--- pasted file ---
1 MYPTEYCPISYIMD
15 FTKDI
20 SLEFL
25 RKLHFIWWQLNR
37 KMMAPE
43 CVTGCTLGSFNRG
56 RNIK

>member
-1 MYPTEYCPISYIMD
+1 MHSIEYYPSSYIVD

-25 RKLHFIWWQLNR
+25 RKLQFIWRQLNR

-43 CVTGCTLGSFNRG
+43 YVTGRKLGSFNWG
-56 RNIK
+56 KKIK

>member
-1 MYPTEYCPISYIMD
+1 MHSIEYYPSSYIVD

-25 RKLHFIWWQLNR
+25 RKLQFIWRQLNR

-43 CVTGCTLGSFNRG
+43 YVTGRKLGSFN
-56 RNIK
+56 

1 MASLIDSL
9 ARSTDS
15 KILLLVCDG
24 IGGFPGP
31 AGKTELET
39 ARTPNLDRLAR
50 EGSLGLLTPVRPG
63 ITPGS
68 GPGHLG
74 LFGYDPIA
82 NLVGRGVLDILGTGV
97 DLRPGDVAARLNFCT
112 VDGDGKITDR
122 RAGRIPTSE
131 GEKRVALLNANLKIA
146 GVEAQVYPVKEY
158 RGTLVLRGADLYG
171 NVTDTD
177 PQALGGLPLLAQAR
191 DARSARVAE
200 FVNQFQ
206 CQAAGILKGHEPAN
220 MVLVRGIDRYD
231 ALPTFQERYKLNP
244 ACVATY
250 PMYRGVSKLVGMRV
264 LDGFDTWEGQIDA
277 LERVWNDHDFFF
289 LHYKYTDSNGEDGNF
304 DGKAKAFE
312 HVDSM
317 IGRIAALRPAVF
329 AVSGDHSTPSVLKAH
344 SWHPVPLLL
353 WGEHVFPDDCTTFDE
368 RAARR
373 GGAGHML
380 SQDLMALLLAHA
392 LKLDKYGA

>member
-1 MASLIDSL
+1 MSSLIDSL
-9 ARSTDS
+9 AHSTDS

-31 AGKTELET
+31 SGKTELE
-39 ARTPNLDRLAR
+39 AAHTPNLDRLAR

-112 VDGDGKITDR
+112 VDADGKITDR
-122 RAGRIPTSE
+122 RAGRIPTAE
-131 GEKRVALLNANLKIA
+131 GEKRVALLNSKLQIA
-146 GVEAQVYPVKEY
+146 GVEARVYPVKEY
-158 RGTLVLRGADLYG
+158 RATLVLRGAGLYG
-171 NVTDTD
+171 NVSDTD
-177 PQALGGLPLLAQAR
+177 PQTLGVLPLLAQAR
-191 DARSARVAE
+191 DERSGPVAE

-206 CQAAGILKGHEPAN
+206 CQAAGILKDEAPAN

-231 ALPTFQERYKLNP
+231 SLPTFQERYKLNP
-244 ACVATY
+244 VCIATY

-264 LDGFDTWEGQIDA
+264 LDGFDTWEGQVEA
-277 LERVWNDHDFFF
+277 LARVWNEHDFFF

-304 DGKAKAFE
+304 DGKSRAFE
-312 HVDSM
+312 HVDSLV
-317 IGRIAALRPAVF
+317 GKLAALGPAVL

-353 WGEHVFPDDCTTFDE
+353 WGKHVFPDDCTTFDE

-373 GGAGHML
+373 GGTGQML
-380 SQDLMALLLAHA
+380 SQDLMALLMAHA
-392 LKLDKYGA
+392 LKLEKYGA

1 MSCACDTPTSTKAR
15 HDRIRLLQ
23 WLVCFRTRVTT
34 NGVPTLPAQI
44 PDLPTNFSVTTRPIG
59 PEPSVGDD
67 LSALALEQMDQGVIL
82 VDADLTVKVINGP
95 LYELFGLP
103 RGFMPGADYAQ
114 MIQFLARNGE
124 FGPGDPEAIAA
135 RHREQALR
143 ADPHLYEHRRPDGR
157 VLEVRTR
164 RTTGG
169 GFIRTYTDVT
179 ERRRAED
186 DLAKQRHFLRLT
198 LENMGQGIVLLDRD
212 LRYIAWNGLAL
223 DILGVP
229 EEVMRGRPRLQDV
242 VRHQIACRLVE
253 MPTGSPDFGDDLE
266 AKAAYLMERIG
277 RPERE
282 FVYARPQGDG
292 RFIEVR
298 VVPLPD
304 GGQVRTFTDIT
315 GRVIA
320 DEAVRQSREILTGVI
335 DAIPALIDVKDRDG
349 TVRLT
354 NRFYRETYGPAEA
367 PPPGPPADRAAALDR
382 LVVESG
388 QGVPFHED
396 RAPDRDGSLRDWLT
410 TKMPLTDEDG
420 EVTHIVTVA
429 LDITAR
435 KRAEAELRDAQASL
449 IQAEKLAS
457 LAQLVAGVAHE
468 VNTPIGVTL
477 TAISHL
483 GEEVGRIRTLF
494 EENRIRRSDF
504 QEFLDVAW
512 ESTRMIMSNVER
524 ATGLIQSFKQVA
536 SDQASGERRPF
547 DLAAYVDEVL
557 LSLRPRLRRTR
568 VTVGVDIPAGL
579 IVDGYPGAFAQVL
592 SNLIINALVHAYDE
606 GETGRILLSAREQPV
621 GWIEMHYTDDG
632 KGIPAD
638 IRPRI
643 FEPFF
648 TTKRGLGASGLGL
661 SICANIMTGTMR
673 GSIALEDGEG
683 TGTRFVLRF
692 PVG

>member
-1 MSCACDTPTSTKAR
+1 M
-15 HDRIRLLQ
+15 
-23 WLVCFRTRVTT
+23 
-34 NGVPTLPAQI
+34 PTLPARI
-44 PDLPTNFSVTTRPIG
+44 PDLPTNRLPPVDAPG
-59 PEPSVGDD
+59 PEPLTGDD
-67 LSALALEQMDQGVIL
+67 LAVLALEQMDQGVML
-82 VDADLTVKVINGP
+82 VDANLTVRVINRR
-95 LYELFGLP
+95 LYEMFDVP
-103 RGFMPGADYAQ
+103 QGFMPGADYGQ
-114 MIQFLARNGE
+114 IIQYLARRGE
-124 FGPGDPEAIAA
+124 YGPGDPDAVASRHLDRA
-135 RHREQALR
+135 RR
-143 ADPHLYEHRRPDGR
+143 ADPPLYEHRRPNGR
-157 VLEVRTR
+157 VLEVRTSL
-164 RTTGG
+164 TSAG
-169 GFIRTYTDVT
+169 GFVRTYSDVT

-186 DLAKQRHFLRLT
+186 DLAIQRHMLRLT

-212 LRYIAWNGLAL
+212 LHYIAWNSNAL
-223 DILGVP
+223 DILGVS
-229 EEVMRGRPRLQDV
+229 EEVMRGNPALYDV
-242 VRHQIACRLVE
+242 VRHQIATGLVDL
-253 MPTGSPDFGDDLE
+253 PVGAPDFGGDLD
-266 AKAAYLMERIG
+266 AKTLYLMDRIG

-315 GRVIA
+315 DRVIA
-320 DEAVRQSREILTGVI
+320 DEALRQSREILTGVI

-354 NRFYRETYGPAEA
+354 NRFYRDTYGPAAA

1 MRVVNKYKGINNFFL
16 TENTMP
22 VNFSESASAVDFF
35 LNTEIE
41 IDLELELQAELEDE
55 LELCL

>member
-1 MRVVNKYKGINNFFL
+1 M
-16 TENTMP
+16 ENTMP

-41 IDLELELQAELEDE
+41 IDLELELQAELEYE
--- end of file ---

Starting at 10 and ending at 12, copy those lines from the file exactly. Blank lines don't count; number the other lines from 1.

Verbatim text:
+1 MHSIEYYPSSYIVD

-25 RKLHFIWWQLNR
+25 RKLQFIWRQLNR